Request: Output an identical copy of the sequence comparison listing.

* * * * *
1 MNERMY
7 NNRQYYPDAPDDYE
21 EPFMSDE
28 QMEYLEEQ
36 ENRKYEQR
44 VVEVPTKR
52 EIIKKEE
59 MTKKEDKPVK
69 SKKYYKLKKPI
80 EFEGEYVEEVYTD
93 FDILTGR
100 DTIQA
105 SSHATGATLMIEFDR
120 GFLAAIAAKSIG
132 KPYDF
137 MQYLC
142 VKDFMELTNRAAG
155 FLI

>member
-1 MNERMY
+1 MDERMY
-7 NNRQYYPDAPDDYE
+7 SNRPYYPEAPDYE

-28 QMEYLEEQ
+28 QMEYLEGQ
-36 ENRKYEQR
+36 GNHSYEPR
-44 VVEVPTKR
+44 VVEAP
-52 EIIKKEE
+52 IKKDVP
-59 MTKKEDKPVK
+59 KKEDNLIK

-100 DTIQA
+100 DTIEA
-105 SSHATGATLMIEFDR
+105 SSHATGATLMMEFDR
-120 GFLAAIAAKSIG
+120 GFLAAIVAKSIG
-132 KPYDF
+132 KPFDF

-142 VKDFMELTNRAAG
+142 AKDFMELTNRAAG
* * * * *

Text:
1 MNERMY
7 NNRQYYPDAPDDYE
21 EPFMSDE
28 QMEYLEEQ
36 ENRKYEQR
44 VVEVPTKR
52 EIIKKEE
59 MTKKEDKPVK
69 SKKYYKLKKPI
80 EFEGEYVEEVYTD
93 FDILTGR
100 DTIQA
105 SSHATGATLMIEFDR
120 GFLAAIAAKSIG
132 KPYDF
137 MQYLC
142 VKDFMELTNRAAG
155 FLI

>member
-1 MNERMY
+1 MDERMY
-7 NNRQYYPDAPDDYE
+7 SNRPYYPEAPDYE

-28 QMEYLEEQ
+28 QMEYLEGQ
-36 ENRKYEQR
+36 GNHSYEPR
-44 VVEVPTKR
+44 VVEAP
-52 EIIKKEE
+52 IKKDVP
-59 MTKKEDKPVK
+59 KKEDNLIK

-100 DTIQA
+100 DTIEA
-105 SSHATGATLMIEFDR
+105 SSHATGATLMMEFDR
-120 GFLAAIAAKSIG
+120 GFLAAIVAKSIG
-132 KPYDF
+132 KPFDF

-142 VKDFMELTNRAAG
+142 AKDFMELTNRAAG